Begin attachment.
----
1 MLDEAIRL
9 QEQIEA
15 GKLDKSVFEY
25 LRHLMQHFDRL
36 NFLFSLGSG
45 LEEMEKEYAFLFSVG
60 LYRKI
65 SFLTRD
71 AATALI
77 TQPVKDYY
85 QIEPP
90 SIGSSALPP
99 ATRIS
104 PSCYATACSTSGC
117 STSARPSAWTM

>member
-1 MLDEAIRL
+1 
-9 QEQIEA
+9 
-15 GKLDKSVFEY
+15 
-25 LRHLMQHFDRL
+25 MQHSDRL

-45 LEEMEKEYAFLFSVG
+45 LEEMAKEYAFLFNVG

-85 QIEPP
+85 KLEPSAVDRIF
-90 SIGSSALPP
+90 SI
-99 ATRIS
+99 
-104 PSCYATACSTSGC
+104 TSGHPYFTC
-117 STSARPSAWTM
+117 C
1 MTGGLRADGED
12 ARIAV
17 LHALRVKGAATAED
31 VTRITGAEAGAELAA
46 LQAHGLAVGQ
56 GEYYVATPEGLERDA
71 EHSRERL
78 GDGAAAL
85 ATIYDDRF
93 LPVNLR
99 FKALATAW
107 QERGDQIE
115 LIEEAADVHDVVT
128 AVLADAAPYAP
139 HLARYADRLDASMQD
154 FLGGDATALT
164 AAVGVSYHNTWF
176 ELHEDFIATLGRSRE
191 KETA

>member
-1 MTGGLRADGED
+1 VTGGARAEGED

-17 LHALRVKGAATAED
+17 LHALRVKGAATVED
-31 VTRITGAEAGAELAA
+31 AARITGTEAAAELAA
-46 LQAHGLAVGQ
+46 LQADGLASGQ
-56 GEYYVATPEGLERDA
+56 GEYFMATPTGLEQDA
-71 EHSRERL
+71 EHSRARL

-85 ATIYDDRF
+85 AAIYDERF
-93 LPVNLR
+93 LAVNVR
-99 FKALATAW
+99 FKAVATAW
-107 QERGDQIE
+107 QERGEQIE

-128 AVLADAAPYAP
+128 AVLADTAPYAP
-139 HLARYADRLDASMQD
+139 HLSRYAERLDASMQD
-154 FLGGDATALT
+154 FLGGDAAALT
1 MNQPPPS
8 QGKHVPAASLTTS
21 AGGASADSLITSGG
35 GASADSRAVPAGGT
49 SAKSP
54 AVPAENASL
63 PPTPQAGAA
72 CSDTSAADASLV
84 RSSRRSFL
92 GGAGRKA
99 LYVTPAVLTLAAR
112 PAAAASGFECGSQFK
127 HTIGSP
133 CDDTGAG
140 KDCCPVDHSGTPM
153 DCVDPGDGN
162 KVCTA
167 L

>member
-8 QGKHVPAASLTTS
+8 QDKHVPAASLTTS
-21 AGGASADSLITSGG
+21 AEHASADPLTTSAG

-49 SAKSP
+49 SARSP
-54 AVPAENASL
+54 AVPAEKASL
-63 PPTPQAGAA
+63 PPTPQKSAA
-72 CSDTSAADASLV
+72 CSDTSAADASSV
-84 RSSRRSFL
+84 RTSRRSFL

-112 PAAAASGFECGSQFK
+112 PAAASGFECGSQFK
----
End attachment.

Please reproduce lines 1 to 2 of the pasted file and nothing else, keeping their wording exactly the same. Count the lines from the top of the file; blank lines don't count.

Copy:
1 MLDEAIRL
9 QEQIEA